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hormones



40 Chews the Magic Number for Weight Loss

We have pedometers to count our daily steps, maybe it’s time to have a device that measures our bites – a biteometer, maybe? That’s because a new study out of China says there is an ideal number of bites you should take in order to lose weight.

While we already knew that we shouldn’t eat our food fast, the latest research pins it down to 40 bites as the ideal number. The researchers got 16 lean and 14 obese young men to participate in the study. Before they started, the researchers believed the obese participants would chew less per bite, which proved to be true.
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Lazy Larry Brownies Remind of the Danger of Natural Additives in Food

By Jill Buonomo

Most health-conscious consumers routinely avoid additive-laden foods. But are they missing hidden dangers by accepting “natural” additives at face value?

The Food and Drug Administration might say so. Earlier this week, the FDA issued a strong warning to HBB LLC, the manufacturers of “Lazy Larry” brownies, a product laced with melatonin and marketed through convenience stores and the company’s website. The FDA says it can seize the brownies if the company continues to manufacture and sell them.

Melatonin is a hormone that, while “natural,” affects the sleep-wake cycle and can make consumers sleepy. According to the FDA the addition of melatonin makes the brownies unsafe. Included on the packaging is a warning against driving or operating heavy machinery after consumption.

Although melatonin is fairly unregulated as an over-the-counter supplement, the FDA suggests that consumers, especially children, pregnant or breastfeeding women, and those with autoimmune diseases should consult their doctor before eating melatonin-laced foods. Some medical research suggests that use of melatonin could result in reproductive, cardiovascular, ocular and neurological issues.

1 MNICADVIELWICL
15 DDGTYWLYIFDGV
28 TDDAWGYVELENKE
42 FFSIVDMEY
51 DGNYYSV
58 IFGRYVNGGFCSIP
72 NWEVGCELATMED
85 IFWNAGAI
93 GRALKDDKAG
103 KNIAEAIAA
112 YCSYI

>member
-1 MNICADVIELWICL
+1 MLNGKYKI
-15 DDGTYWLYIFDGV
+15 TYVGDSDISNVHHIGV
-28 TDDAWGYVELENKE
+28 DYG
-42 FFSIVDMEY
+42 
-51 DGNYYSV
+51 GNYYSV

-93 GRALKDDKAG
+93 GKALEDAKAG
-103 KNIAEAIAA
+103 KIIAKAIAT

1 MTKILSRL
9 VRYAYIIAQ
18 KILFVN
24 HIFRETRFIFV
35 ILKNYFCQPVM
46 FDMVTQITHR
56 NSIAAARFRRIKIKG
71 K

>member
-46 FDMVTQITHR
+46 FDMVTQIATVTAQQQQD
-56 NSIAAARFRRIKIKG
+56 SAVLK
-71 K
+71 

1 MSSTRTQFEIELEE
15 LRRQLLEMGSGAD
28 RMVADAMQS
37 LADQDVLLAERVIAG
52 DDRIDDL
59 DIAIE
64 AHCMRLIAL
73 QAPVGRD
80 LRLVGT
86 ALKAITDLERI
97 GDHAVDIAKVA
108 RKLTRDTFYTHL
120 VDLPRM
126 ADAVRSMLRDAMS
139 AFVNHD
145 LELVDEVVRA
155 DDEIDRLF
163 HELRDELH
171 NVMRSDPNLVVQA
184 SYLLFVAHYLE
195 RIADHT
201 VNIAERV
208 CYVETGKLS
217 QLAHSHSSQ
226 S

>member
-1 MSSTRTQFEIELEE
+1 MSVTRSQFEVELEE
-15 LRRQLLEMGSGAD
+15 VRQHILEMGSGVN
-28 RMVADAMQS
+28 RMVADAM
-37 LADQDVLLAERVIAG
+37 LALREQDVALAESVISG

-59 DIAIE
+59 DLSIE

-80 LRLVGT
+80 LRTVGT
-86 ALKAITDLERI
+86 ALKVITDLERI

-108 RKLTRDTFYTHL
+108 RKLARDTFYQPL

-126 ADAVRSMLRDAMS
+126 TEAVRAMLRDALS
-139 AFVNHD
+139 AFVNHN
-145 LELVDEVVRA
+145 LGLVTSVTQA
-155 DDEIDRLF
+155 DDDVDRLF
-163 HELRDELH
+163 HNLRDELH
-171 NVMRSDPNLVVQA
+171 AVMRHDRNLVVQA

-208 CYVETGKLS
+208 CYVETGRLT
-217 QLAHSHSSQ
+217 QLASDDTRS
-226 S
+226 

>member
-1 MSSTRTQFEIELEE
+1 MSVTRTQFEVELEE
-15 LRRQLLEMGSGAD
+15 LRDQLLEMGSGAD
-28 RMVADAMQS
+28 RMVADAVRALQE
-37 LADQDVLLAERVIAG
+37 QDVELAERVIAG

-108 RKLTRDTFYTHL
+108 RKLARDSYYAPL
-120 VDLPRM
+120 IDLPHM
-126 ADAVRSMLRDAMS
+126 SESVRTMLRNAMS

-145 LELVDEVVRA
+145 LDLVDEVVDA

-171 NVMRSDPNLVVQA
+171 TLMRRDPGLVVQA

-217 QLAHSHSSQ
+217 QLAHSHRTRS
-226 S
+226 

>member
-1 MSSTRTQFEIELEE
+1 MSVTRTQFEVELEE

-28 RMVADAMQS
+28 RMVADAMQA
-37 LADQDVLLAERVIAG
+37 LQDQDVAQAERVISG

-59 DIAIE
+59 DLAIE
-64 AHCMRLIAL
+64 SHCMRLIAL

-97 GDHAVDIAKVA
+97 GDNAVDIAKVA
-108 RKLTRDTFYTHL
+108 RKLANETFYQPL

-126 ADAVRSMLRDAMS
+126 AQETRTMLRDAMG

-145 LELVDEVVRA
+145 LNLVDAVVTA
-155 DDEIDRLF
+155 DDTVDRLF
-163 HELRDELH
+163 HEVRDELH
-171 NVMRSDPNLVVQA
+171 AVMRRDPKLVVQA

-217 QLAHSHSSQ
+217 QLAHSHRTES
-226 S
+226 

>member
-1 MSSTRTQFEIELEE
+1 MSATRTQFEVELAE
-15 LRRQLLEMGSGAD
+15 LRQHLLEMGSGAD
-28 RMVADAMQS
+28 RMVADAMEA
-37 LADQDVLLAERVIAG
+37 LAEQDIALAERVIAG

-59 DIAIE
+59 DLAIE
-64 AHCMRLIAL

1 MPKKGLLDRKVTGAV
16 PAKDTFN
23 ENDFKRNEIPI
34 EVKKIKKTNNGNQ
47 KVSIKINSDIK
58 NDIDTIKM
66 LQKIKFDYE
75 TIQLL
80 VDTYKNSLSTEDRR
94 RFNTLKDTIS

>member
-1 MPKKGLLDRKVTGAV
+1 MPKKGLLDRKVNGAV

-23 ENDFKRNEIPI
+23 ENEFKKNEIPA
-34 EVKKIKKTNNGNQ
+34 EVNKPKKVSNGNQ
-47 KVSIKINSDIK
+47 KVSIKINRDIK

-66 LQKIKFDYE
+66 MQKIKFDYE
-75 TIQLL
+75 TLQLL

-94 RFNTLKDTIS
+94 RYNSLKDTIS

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Are Environmental Toxins Causing Your Weight Gain?

By Steven V. Joyal, MD, VP of Medical & Scientific Affairs at Life Extension.

The simplistic “eat less, move around more” solution for weight loss cannot explain the sharp increase in the rise of obesity over the past 30 years. The disturbing fact is that toxins in our environment are hidden causes of weight gain.

Our children represent the future. Yet their future may be irrevocably mortgaged by toxic chemicals that seep into our food supply, lying in wait to trigger damaging effects. The startling truth is that infant obesity rates have skyrocketed 73% over the past 30 years (since 1980), and an important, yet under-recognized culprit, is the presence of special types of environmental toxins in our food supply.

Certain hormone-mimicking chemical toxins in our foods act on genes during development that literally create more fat cells. These toxic endocrine disruptor chemicals change our metabolism to hoard calories as body fat. Endocrine disruptors are chemicals that mimic the effects of certain types of hormones in your body to promote weight gain.


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Cortisol: the Stress Hormone’s Effect on Your Health and Weight Loss